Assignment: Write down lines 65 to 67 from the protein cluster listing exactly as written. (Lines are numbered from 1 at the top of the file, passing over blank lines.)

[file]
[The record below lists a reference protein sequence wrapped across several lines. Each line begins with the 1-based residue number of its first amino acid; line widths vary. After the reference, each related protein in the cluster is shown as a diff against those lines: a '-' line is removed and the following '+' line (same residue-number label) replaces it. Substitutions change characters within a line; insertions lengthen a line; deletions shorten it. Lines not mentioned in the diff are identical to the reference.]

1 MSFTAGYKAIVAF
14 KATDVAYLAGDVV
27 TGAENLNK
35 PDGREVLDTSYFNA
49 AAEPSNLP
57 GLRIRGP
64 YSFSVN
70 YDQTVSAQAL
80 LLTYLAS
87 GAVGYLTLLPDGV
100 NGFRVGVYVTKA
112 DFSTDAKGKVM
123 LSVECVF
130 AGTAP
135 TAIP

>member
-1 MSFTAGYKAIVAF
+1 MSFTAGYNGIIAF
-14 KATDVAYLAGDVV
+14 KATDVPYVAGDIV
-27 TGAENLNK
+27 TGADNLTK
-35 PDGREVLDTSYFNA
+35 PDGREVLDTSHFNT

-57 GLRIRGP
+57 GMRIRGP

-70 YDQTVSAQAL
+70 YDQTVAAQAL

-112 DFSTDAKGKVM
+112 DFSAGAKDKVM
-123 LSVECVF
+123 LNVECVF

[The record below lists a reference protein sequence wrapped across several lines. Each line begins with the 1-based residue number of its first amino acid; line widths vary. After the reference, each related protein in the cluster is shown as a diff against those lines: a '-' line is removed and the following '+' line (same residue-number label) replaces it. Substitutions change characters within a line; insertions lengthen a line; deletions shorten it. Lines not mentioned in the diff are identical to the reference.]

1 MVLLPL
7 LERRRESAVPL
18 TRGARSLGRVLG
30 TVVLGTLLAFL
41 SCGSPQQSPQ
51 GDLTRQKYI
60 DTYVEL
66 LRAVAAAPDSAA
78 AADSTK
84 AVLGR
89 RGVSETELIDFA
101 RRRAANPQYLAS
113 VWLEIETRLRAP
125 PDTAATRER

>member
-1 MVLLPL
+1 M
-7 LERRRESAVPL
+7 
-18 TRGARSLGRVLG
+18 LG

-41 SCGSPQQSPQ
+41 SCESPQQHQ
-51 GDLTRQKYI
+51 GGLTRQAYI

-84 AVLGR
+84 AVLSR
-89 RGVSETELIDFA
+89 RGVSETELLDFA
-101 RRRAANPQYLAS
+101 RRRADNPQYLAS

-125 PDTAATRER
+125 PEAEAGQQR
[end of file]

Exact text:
+101 RRRADNPQYLAS

-125 PDTAATRER
+125 PEAEAGQQR